The Green Smart Grid Initiative
Developing a Smart Grid to Help Address Climate Change
Few issues are getting more attention within the energy industry and among policymakers these days than the smart grid and climate change. Yet most do not see these two areas as being connected. More precisely, the smart grid – and smart grid practices like demand response – is not being viewed as having a role in the attainment of climate change goals.
Demand response, the heart of the smart grid, could account for
a fifth of U.S. electricity.
FERC Chairman Jon Wellinghoff, cited by Reuters, “Smart Grid
Good for Big Solar, Wind: US Regulator,” October 2009 view
source website »
The Green Smart Grid Initiative (GSGI) is an effort to demonstrate that the smart grid indeed can be a major positive force in addressing climate change. Among the issues it seeks to help parties gain an understanding of are the following:
Smart Grid and Renewable Energy
There is widespread consensus that increasing the use of renewable energy is a key component of any strategy and plan for addressing climate change.
Smart Grid and Energy Efficiency Another consensus building block in plans to address climate change is energy efficiency. Most energy efficiency efforts are focused on replacement of devices and equipment with more efficient items, or focused on energy efficient design and labeling of products and buildings. »»»
An Essential Role
Because of its impact on renewable energy and energy efficiency, a smarter grid is a greener grid, and the Green Smart Grid not only has a role to play in addressing climate change, but is likely essential in allowing climate change goals to be reached.
“We'll fund a better, smarter electricity grid and train workers to build it - a grid that will help
us ship wind and solar power from one end of this country to another. Think about it. The grid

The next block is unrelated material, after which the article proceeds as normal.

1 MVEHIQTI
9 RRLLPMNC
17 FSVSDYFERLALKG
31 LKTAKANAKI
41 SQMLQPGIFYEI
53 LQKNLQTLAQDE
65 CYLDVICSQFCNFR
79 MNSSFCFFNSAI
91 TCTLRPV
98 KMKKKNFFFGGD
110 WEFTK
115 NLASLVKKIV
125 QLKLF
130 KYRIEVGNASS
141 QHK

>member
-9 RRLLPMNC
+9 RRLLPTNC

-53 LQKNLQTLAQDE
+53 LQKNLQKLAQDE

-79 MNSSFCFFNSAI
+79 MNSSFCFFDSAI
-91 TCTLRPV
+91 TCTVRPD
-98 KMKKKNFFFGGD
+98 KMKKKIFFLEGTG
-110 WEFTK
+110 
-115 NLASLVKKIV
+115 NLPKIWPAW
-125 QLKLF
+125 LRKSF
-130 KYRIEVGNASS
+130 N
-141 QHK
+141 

that powers the tools of modern life - computers, appliances, even blackberries - looks largely the
same as it did half a century ago. Just these first steps toward modernizing the way we distribute electricity could reduce consumption by 2 to 4 percent.
President Barack Obama, "Remarks of President Barack Obama: Promoting the Recovery Plan with Secretary Chu", February 5, 2009
“To meet the energy challenge and create a 21st century energy economy, we need a 21st century
U.S. Energy Secretary Dr. Steven Chu, "Investing in Our Energy Future," September 2009
“And it turns out that demand response, local storage, and distributed generation are among the
best 'dance partners' to ensure we can reliably integrate renewable energy resources into the grid.”
Jon Wellinghoff, Chairman, Federal Energy Regulatory Commission (FERC), "Remarks of FERC Chairman Jon Wellinghoff CAISO
“To get a greener grid, you need a Smart Grid. Solar and wind power are necessary and desirable
components of a cleaner energy future. To make the grid run cleaner, it will take a grid capable of
dealing with the variable nature of these renewable resources.”
U.S. Department of Energy, "The Smart Grid: An Introduction," 2008
“The Smart Grid empowers consumers to control their own carbon footprints.”
North American Electric Reliability Corporation (NERC), "Electric Industry Concerns on the Reliability Impacts of Climate Change
Initiatives," November 2008